In November, Wyoming College of Law campus officers called the Colorado police to express their concerns about soon-to-become gunman, Matthew Riehl.
They suggested that the 37-year-old attorney and Iraq war veteran displayed signs of mental illness, citing his rants as an example. Riehl had also posted videos in which he criticized Colorado law enforcement using explicit and aggressive terms.
Furthermore, Wyoming College of Law students had been warned about Riehl due to his social media posts that criticized some of the school's professors, using that same profane language used in his videos discussing law enforcement. Students had been advised to notify campus police if Riehl was seen close to campus and campus security had been increased.
Despite these numerous concerns, however, Riehl was never given a mental health evaluation. This is most likely due to Colorado statutes regarding indirect threats made by a dangerous person. "If someone is not making an immediate threat, they cannot be held for a mental evaluation. They are very tough cases," UW Police Chief Mike Samp said.
Campus security's concerns were validated when Colorado authorities responded to a complaint of verbal disturbance at an apartment complex in Highlands Ranch, almost 20 miles south of Denver. The caller stated the disturbance had involved two men, one of whom was Riehl, who the caller said was acting as though he was going to have a mental breakdown.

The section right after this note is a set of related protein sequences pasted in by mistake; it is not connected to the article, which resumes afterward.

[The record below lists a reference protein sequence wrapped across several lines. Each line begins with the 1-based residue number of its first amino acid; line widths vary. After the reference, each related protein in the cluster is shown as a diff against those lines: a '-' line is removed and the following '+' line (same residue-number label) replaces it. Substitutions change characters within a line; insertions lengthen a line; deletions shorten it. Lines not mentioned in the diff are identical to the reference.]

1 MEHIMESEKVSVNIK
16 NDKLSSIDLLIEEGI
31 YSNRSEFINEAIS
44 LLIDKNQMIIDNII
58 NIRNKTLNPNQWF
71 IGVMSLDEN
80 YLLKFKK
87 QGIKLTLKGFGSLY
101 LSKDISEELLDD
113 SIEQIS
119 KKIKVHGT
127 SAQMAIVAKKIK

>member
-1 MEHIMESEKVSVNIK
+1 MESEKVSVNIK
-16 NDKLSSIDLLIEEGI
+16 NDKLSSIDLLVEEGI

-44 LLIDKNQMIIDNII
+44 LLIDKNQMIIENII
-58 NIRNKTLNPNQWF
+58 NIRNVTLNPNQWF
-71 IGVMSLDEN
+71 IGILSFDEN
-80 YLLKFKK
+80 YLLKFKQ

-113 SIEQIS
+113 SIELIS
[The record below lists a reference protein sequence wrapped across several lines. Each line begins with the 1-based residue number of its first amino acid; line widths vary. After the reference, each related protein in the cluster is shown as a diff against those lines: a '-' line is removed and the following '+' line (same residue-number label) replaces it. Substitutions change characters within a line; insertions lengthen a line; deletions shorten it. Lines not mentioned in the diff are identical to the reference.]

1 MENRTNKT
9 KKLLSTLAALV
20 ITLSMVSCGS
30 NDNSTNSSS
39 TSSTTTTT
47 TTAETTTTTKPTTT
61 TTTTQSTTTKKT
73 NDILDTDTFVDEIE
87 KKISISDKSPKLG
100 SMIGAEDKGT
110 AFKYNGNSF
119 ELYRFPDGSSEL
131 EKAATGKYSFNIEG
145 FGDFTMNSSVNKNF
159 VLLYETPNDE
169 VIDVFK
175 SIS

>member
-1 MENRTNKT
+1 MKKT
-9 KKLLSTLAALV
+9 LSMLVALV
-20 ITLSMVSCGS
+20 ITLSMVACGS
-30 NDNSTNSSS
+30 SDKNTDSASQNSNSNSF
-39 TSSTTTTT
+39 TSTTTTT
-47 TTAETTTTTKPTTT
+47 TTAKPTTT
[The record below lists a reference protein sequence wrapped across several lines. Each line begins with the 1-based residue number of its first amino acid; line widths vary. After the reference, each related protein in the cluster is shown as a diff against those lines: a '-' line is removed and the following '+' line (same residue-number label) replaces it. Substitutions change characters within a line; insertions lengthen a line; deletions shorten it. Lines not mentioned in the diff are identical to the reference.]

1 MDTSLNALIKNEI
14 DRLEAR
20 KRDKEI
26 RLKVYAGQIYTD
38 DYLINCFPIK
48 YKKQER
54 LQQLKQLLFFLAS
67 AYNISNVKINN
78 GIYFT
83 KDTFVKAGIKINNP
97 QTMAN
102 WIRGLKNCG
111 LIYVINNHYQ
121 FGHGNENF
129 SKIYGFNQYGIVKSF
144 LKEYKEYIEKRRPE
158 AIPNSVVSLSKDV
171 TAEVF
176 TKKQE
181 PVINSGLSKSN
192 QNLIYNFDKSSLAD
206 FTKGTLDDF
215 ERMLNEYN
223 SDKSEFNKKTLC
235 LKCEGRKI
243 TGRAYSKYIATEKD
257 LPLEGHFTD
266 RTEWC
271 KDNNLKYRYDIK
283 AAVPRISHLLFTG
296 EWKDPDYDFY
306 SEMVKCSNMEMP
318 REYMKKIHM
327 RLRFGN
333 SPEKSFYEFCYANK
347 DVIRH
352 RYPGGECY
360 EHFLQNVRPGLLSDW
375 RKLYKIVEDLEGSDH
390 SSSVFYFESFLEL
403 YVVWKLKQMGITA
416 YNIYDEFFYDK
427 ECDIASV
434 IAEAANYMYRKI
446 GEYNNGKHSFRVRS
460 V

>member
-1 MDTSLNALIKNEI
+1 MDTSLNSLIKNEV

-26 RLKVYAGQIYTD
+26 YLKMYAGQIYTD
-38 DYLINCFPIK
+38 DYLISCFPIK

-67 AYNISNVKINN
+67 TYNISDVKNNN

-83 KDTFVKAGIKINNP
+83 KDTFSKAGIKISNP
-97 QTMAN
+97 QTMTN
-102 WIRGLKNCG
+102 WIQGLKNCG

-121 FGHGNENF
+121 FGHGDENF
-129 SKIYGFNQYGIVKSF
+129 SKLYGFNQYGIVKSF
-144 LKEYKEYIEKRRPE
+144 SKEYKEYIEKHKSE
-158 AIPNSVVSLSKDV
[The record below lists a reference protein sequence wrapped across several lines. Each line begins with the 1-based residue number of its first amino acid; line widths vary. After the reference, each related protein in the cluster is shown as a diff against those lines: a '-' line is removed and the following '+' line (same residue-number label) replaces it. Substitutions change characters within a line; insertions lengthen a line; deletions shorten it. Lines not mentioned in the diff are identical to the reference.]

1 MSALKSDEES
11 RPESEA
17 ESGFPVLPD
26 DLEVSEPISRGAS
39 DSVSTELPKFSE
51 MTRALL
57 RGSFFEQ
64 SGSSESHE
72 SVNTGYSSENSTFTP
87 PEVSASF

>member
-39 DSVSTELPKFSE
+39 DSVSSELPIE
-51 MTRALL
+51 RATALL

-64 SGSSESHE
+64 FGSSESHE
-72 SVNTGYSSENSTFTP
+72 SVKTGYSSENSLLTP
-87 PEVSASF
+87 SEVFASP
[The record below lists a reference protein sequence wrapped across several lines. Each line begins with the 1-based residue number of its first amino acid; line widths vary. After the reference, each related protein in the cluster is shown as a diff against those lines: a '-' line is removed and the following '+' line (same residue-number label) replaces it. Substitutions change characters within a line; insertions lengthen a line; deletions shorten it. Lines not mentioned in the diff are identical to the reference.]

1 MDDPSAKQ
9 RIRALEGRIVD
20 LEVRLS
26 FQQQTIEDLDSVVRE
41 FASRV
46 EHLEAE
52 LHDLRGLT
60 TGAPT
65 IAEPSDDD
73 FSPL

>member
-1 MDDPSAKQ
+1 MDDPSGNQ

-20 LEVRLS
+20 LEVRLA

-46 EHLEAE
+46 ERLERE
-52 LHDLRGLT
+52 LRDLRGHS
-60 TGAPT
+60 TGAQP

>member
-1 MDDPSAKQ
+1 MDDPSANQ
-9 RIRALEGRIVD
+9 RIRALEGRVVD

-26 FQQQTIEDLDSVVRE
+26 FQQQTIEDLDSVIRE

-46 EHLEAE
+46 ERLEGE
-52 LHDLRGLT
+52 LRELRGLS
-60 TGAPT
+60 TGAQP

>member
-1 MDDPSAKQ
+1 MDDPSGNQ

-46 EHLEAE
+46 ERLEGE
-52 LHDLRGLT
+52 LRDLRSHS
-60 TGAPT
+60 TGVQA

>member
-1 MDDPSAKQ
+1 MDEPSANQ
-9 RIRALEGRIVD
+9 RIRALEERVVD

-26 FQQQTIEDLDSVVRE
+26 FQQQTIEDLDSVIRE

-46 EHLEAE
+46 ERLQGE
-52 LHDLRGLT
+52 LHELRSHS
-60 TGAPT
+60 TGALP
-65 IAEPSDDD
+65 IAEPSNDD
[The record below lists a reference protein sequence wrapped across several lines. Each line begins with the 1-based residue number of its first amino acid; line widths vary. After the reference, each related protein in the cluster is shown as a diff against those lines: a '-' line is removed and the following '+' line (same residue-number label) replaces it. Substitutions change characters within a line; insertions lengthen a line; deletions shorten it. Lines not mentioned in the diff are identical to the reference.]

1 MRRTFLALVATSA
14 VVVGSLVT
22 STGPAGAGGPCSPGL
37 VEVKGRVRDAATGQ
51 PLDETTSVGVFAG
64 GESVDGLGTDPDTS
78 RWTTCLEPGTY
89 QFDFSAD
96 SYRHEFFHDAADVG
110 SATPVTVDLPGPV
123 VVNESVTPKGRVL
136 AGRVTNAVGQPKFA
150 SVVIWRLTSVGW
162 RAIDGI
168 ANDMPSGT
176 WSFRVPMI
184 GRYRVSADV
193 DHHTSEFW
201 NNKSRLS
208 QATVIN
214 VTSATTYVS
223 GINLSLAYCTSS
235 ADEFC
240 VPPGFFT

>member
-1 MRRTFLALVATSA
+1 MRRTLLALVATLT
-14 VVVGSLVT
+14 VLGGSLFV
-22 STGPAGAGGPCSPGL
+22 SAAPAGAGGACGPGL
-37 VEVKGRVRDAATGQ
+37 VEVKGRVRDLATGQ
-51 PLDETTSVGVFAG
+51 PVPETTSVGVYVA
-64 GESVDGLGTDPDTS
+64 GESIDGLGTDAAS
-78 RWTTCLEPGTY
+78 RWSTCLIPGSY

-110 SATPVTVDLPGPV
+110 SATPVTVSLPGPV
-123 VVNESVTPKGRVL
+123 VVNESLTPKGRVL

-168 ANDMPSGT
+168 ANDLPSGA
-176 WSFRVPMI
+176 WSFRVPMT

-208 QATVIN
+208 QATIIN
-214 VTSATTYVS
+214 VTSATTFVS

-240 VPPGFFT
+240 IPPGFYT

When the police arrived on the scene, however, they found no evidence of a crime and left. The responding deputies were later called back to the complex and granted permission to enter. When they reached Riehl's bedroom and tried to talk to him, Riehl opened fire.
"They all went down almost within seconds of each other, so it was more of an ambush-type of attack on our officers," County Sheriff Tony Spurlock stated.
Riehl fatally shot officer Zackari Parrish, while wounding the remaining deputies and injuring two civilians. He was able to fire more than 100 rounds before he was killed by a SWAT team.
While there are obvious laws in place to protect a citizen's privacy and rights, it doesn't change the fact that there had been multiple complaints made against Riehl before the shooting. The school had added extra security measures, students were instructed to call the police if he was seen by campus and he had posted multiple concerning and alarming videos, yet the police did nothing.
In order to do their job and take care of the citizens they are sworn to protect, the police force needs to take red flags, like the ones Riehl exhibited, into account and take appropriate action to ensure incidents like this do not happen.
Banner and thumbnail credit: Reuters, Joshua Lott